AVPS: You may be aware of my statement - “Packaging Will Be Your Second Physician”. I assure you, there is every reason to believe it. And it’s all the more true under COVID-19, lockdown circumstances. Kudos to all the packaging scientists and innovators who work tirelessly on all those pharmaceutical packaging jobs which transform the industry, not just helping all those drugs retain the strength and efficacy all through the supply chain but becoming enabling devices in many self-administered medications. The pharmaceutical industry approach today is more user-centric and has personalized focus evolving from traditional methods. Sensitive and potent drugs are on the rise! The designing of packaging and its labeling is being decided right at the product development keeping in view convenience, safety, patient adherence, and so on. Packaging can actually play a key role in protecting the gamut of the pharmaceutical supply chain. Swift and effective communication among all the stakeholders viz., industry, users, and regulatory/controlling/ clearing authorities are possible by adopting the best Packaging practices. Translating a user-friendly design (which has become a primary requirement now) into adhering all technical specifications and addressing multiple user groups in the broadest sense, is always a challenge. Especially when you need to consider people of different cultures, habits, ages, languages their ability so on. Imagine a situation if a patient does not take his medication regularly as advised by the physician, no matter how the drug chemistry followed in drug development or the measures were taken to keep the shelf life. One should not forget the fact that the final contact between the patient and a drug is not the physician who prescribes drugs but it is a pharmaceutical package that takes this role!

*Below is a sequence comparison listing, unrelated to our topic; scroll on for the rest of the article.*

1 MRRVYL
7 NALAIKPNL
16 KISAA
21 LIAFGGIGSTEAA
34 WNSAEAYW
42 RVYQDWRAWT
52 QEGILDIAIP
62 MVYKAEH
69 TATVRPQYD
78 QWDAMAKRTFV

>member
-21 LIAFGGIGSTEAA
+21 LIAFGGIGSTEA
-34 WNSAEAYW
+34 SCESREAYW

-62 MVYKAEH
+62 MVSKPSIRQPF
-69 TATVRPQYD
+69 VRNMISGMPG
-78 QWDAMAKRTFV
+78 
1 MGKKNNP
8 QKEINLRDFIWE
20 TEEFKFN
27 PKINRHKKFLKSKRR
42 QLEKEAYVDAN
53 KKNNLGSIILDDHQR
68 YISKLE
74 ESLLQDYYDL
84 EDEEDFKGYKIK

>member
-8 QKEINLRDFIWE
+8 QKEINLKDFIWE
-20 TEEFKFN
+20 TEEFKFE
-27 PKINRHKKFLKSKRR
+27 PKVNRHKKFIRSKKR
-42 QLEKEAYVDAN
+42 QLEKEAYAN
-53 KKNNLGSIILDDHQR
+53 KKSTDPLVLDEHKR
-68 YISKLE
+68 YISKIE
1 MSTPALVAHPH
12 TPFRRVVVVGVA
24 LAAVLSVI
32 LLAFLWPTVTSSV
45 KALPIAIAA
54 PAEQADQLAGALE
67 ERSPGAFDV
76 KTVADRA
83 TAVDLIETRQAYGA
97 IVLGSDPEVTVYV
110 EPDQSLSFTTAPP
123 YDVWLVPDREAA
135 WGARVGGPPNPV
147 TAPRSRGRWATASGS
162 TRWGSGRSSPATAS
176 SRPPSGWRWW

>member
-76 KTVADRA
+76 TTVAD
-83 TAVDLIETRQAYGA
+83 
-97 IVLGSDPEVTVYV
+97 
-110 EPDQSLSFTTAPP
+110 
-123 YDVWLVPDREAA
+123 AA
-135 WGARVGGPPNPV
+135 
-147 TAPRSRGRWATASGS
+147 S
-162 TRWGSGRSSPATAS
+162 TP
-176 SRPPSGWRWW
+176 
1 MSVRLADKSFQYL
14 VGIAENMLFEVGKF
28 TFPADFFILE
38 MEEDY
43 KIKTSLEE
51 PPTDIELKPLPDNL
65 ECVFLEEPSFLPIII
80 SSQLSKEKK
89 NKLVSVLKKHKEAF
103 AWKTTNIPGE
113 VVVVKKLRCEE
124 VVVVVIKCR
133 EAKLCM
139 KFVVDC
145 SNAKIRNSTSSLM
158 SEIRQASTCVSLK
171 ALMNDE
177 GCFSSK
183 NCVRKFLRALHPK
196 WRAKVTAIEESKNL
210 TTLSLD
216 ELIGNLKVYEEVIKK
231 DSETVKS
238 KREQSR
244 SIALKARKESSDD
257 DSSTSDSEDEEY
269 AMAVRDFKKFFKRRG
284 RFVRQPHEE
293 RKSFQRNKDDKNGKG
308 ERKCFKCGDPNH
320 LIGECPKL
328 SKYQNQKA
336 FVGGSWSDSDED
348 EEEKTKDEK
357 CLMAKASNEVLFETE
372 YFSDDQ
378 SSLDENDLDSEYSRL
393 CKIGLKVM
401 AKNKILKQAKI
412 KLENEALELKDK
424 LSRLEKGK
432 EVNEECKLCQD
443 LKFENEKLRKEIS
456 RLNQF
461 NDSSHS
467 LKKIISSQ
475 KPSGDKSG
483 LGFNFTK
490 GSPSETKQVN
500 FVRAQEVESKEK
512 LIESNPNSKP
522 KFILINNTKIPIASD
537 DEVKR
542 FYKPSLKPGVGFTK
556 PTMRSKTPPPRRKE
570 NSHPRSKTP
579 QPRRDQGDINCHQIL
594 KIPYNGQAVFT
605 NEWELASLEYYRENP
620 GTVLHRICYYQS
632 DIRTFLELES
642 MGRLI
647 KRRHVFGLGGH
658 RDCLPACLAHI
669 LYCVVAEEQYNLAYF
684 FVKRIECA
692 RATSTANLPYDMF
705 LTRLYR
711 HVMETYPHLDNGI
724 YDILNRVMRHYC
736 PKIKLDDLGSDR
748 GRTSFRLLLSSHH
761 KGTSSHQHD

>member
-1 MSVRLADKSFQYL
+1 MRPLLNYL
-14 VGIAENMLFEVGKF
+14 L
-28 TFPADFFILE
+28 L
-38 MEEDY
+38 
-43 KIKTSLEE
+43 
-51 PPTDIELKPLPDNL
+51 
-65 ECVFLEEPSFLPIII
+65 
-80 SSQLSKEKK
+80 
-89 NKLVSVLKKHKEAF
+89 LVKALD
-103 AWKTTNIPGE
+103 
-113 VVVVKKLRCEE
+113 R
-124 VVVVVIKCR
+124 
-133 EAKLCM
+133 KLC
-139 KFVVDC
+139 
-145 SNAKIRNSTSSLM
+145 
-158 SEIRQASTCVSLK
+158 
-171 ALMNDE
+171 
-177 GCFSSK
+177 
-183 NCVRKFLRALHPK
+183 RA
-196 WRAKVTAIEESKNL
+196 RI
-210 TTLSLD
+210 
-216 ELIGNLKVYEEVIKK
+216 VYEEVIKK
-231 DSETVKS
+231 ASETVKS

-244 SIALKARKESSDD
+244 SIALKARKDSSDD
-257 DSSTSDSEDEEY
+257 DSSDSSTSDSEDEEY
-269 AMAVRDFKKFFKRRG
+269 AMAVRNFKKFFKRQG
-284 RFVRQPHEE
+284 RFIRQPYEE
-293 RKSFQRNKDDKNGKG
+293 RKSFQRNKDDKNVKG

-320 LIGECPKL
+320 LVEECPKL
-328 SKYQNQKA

P 360: Post pandemic, how do you foresee the future of packaging?
AVPS: My colleague and President of WPO, professor Pierre Pienaar said, “it seems that the COVID-19 crisis will be directly affecting us all across the world in some or other way for at least the next six months. Apart from the high demand for packaged dry foods like pasta and other foods with extended shelf life, what we will see is a focus on packaged fresh food in supermarkets” I personally feel, a lot depends on consumer psychology. Like in the case of pharmaceuticals, consumers look forward to having his food safely reach him. And there will be a greater reliance on the assumption that all packaged food is safe. And we currently witness an exceptional change in consumer behavior which also changes expectations from future products and so their packaging as well. The future Packaging is multidimensional, not that it was never the case before. As an integral part of the customer experience, packaging will require to live up to the expectations of product performance, visible tamper-evident features, vocal on sustainability attributes, and an enabler towards the distribution of fresh & preserved products. Well, the above expectations from the consumer may not be new, the statements are going to be firm henceforth. *if I want you to tell one trend post this pandemic... Well, as I stated above, the changed consumer psychology plays a greater role in all future purchases. A take away from lockdown experience maybe there will be more opportunities for innovative DIY food kits, which encourage the latent culinary skills of everyone.
Transparency in communication is of the highest importance. And the packaging is the best tool to achieve this objective. If the manufacturer succeeds in achieving customer confidence, his job is half done. So, let packaging enable customers to understand what all he wishes to know about the product. And the packaging professionals keep innovating to meet future demands.